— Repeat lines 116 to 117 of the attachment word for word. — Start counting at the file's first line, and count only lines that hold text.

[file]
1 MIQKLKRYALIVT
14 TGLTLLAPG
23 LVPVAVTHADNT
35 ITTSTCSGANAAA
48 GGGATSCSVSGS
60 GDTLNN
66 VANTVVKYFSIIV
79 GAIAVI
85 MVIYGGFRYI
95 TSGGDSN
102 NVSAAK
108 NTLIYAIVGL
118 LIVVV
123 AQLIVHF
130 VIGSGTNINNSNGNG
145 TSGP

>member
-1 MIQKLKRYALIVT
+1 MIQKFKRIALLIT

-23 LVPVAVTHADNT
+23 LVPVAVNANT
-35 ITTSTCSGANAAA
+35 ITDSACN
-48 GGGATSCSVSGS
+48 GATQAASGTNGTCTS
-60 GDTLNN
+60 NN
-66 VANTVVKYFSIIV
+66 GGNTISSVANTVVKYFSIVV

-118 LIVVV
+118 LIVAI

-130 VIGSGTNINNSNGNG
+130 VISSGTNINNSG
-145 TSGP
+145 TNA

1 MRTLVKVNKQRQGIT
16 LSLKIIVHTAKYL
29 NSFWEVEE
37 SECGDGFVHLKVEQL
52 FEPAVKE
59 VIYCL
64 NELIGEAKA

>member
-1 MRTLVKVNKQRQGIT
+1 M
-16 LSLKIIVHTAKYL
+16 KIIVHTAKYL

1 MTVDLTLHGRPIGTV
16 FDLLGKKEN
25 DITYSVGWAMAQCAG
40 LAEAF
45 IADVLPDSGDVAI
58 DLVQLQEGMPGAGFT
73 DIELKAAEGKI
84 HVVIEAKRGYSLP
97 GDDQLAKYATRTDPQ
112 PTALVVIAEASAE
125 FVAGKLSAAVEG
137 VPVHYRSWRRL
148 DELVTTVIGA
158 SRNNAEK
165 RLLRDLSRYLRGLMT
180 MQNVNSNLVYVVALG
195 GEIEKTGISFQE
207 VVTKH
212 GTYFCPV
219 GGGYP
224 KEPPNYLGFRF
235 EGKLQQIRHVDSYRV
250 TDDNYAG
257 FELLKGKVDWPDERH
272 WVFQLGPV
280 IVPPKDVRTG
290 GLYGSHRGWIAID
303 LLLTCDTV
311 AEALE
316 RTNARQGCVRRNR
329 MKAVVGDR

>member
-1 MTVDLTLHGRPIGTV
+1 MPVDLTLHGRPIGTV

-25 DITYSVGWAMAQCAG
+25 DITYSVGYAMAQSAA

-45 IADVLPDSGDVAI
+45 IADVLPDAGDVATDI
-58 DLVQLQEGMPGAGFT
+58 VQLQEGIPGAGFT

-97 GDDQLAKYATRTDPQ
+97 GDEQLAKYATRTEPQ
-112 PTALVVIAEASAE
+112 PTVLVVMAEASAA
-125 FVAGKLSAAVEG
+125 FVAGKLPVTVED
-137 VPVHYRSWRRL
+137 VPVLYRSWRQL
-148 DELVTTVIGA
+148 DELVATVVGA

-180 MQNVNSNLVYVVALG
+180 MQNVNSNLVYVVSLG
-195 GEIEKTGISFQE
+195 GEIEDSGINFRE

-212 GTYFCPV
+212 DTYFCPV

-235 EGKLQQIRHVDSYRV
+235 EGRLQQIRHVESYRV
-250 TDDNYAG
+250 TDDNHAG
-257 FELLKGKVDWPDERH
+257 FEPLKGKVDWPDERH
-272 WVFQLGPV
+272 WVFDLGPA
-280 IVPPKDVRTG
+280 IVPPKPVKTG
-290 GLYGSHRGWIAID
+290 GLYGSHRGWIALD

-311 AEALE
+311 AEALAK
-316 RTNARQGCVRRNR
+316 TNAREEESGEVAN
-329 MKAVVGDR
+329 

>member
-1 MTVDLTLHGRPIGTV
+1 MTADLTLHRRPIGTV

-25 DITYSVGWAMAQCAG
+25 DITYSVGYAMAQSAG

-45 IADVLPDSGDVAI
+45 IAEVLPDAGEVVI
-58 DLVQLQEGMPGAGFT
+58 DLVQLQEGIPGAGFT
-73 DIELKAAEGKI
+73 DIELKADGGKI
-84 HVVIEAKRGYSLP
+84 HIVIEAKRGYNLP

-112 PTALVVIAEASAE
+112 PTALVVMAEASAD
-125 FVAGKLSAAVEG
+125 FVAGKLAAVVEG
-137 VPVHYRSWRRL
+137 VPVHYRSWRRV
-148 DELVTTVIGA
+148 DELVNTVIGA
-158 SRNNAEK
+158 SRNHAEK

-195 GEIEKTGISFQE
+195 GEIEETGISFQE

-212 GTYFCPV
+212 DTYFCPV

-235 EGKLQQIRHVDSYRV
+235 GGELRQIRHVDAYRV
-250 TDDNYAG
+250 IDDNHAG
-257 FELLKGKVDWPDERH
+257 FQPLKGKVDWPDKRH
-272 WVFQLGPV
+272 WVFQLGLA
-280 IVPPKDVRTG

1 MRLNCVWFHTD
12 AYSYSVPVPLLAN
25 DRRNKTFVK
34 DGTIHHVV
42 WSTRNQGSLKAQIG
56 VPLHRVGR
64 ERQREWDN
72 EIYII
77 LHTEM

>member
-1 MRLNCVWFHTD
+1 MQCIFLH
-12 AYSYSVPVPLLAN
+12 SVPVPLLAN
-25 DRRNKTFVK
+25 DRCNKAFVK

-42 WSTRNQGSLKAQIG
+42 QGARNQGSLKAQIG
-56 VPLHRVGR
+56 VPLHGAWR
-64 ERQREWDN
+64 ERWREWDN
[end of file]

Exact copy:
-311 AEALE
+311 AEALAK